History of the Four Courts

Four Courts Building

Four Courts Building, Dublin

The Four Courts, since the first case heard in them in November 1796, have been at the epicentre of the Irish legal system. Built on the original 13th century site of a Dominican Friary garden which would later become the old King’s Inns, the present Four Courts emerged in the twenty years between 1776 and 1796. The work of architects Thomas Cooley and James Gandon, they were originally designed to bring together the various offices of the Courts and legal records which were, until that time, dispersed in a variety of houses between the river and High Street. In the two hundred years since, the life of the courts has parallelled that of the nation. In 1922, during the Civil War, the buildings suffered bombardment. Later that year the court system became part of the newly-independent state and the building continued to house the successor courts established by or under the 1922 and 1937 Constitutions.

Early History

The 1775 decision to house the country’s legal system under one roof brought to an end the centuries old nomadic nature of the Irish courts. Under English rule in Ireland there had been two legal systems. Within the Pale, with Dublin at its centre, English law prevailed. Justice beyond the Pale was administered under the old Brehon laws. Prior to the 17th century the courts sat in various locations, though mostly in Dublin Castle. The transitory nature of the courts ended in 1608 when they were located in new buildings in the grounds of Christ Church and in the adjoining Christ Church Place. The space proved inadequate, however, and the offices of the courts and the legal records remained dispersed. In 1775 a decision was made to build new premises on the present site.


Picture of the interior of the Four Courts building

Interior of the Four Courts Building

Work, based on the designs of Thomas Cooley, architect of the Royal Exchange, began in 1776. Cooley’s building concentrated in the area of the west courtyard and was intended to house only the Public Offices and King’s Inns. When Cooley died in 1784, James Gandon, architect of the Customs House, was appointed to add the courts to the plan. Into his completed design he incorporated Cooley’s extant building, adding two quadrangles and a central block. The quadrangles were given to the record and legal offices, the centre to the Four Courts of Chancery, Exchequer, King’s Bench and Common Pleas. At the hub is the Round Hall, 64ft in diameter, with inner and outer domes and a surround of Corinthian columns. The completed courts opened for business on 8th November, 1796. In 1840, land was acquired to the back of Gandon’s central structure and the building which now houses offices of the Law Society of Ireland was added. A new and separate Public Record Office was also erected. Structurally, the hall and domes are largely as Gandon left them. The interior decoration was, however, much richer before the Civil War damage of 1922. Statues of Irish judges and lawyers stood in the niches, the floor was flagged in stone and the dome enriched with the stucco work of sculptor Edward Smyth. Smyth’s five roofline statues which survived have been identified as Moses, Justice, Mercy, Authority and Wisdom. Changes made in repairing the badly-damaged building after 1922 have not greatly altered the aspect of the older building. The Supreme Court has been added and a new Library built.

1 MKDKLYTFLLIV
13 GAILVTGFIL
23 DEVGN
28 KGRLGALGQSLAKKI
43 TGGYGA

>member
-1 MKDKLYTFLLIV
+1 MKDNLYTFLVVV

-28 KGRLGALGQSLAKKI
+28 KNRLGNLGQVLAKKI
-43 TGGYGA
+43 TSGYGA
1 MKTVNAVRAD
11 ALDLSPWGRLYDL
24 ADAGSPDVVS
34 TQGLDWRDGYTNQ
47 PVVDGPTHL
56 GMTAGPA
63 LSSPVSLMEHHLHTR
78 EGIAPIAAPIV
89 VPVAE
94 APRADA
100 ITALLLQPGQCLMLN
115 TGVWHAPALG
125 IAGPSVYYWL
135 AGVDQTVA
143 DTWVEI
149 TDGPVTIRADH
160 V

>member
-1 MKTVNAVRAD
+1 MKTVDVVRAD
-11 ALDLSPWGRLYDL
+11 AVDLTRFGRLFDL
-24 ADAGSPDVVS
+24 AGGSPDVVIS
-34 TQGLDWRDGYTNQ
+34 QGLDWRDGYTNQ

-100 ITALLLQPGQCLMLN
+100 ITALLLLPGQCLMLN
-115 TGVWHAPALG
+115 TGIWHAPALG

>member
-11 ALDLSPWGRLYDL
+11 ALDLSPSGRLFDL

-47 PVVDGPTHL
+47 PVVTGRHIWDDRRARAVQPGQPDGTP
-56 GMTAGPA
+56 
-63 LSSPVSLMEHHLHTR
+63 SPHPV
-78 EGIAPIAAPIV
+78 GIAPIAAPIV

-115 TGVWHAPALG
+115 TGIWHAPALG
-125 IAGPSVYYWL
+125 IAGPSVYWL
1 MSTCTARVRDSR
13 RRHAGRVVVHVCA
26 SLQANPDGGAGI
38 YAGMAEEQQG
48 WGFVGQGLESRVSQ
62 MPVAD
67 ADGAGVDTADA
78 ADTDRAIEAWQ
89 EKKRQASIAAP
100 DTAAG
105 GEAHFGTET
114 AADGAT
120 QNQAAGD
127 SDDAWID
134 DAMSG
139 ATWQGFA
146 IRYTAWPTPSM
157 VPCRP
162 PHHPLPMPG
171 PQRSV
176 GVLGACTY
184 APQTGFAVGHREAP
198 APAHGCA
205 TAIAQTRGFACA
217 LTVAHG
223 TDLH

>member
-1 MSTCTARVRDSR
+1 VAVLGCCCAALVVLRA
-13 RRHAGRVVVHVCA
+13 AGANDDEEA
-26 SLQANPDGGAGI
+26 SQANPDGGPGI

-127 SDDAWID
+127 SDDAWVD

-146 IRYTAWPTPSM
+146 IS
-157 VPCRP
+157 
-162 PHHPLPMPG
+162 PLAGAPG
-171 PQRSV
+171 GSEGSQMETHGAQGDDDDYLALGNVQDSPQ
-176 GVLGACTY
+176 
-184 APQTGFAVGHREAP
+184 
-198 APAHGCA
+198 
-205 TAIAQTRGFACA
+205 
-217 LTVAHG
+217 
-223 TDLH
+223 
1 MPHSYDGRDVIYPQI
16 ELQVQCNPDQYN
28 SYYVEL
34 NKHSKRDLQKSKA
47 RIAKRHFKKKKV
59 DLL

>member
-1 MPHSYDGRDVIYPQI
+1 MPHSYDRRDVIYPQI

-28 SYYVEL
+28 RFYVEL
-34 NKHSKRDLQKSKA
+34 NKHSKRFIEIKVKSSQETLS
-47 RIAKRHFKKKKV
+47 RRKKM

Legal History

The Four Courts as a term long predates its use as a name for this building. Its origins are medieval and linked to the principal four courts of Exchequer, Common Pleas, King’s Bench and Chancery. The earlier buildings around Christ Church, as well as their predecessors in Dublin Castle, were all in their time known as the Four Courts. The term survived the merger of the courts into one High Court by the Judicature Act of 1877, a watershed in Irish legal history which brought about much needed reform. The 1877 Act created a unified courts system where the rules of equity and of common law could be applied by one court. This effectively brought to an end the system whereby courts sat in banco and meant that the four courts, together with certain other specialist courts, were merged into one High Court with normally a single judge sitting.

Today’s High Court has full and unlimited original jurisdiction, with the power to declare legislation invalid if it does not comply with the Constitution of Ireland. Under the modern Irish legal system the 1937 Constitution, Bunreacht na hÉireann, is the primary source of law. But the Constitution carries over the pre-existing common law and statute law in so far as they are not inconsistent with it. Membership of the European Union brought with it an additional source of law in the form of the Treaty of Rome and the legislation made under it. The Supreme Court consists of the Chief Justice and seven ordinary Judges. The High Court consists of a president and nineteen ordinary Judges. In addition to the Supreme and High Courts these buildings also house the Circuit Court, which is a regional court with limited civil and criminal jurisdiction. Throughout the two hundred years, the Bar of Ireland have practised from the Law Library within the building. A famous institution, the Law Library has effectively served as a headquarters, place of work, library and club of the barristers profession. An equally-famous meeting place has been the Round Hall which during term becomes a hive of activity where numerous counsel and solicitors gather with their clients and endeavour to settle cases before they are called for hearing.

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